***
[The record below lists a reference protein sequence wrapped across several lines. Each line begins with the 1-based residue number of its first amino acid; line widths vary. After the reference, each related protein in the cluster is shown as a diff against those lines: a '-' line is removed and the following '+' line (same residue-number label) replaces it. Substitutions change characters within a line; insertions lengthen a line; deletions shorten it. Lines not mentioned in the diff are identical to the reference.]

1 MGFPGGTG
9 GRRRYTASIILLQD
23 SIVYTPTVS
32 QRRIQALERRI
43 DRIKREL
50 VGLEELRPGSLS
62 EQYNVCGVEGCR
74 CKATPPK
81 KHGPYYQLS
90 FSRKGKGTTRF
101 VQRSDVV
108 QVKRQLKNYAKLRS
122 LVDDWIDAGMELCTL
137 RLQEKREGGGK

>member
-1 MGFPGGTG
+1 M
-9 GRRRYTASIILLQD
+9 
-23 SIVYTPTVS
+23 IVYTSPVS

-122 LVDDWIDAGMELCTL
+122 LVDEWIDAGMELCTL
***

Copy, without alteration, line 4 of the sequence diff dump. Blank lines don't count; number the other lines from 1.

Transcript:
23 SIVYTPTVS